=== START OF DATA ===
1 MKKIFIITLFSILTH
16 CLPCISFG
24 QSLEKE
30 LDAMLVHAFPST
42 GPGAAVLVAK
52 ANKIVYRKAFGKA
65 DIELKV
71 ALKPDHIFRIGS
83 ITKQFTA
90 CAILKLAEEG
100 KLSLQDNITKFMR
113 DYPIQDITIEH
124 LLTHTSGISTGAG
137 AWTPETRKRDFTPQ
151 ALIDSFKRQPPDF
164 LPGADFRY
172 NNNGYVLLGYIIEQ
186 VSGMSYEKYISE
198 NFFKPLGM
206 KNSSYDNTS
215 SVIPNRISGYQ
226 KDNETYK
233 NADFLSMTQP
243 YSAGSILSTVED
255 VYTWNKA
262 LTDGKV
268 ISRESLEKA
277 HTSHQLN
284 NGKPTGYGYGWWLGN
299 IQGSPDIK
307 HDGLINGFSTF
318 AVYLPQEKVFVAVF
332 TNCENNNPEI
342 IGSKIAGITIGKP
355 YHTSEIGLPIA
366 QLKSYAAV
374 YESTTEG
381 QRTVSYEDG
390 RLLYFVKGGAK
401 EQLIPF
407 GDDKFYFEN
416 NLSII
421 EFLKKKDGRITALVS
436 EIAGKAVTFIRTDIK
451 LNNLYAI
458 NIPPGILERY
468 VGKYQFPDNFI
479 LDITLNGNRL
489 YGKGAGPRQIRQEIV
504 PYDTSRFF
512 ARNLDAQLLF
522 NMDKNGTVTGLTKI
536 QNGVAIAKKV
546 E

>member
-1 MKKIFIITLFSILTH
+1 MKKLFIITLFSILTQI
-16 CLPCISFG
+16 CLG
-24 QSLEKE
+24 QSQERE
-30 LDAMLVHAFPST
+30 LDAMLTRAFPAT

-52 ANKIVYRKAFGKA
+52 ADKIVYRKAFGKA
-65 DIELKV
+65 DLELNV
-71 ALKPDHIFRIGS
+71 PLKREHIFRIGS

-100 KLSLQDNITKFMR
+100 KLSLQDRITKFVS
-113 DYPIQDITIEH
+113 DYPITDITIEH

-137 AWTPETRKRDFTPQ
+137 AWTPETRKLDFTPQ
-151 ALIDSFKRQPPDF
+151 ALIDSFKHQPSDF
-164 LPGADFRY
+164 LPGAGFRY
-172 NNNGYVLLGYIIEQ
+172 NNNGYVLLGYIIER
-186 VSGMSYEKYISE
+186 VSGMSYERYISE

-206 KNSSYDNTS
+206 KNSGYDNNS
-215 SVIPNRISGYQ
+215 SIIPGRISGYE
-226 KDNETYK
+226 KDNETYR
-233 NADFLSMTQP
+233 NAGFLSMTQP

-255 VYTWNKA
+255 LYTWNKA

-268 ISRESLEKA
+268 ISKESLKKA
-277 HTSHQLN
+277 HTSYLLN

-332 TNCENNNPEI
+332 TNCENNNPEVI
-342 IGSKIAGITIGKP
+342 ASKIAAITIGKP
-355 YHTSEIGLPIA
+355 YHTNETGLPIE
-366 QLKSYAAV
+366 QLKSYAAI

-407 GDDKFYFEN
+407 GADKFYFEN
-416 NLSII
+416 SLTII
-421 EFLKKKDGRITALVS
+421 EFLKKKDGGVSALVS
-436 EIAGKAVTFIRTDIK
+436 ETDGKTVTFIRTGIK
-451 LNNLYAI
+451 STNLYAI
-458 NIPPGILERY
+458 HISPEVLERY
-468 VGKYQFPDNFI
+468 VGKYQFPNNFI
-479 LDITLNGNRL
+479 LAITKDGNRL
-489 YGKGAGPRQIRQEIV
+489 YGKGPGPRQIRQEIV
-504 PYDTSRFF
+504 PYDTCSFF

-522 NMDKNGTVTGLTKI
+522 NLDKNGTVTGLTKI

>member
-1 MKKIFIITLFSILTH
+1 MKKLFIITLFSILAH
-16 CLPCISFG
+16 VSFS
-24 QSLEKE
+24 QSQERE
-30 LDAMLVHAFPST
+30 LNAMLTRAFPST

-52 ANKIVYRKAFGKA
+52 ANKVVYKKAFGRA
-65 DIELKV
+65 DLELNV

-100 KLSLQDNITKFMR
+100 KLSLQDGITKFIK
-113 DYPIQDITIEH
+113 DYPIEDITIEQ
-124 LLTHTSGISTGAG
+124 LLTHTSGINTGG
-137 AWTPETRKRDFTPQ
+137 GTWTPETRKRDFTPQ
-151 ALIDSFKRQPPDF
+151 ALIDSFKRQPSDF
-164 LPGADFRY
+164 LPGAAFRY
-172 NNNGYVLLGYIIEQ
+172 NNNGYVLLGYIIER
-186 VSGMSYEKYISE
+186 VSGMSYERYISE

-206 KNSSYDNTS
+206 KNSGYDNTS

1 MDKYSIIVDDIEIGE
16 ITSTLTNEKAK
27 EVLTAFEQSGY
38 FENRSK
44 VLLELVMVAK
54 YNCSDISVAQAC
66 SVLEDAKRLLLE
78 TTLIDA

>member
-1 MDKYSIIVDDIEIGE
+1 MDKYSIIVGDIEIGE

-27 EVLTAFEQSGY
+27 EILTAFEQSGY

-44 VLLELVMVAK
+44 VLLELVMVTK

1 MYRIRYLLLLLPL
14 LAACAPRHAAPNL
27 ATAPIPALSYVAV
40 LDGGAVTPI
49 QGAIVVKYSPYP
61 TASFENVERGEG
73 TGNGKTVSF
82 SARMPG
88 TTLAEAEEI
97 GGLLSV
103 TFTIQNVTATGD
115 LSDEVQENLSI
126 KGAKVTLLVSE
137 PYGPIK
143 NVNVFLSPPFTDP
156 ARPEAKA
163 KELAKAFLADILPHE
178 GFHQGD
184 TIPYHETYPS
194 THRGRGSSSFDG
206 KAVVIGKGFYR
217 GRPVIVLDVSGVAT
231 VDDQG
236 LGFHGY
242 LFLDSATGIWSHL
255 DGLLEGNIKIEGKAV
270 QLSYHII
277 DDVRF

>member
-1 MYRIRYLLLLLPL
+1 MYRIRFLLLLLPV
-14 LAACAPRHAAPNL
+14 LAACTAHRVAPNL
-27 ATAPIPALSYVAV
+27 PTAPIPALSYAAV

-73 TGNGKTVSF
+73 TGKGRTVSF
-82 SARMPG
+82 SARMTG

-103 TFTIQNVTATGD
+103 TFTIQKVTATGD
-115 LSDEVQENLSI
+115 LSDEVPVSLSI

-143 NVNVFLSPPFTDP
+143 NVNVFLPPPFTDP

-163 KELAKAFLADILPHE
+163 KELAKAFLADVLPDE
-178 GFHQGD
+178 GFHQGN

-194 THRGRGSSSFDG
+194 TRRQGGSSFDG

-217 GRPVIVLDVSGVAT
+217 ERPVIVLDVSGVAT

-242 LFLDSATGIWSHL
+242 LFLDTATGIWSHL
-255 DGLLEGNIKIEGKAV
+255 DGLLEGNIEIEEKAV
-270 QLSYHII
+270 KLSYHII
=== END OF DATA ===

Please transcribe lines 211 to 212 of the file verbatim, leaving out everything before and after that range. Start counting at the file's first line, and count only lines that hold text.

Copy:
-82 SARMPG
+82 SARMTG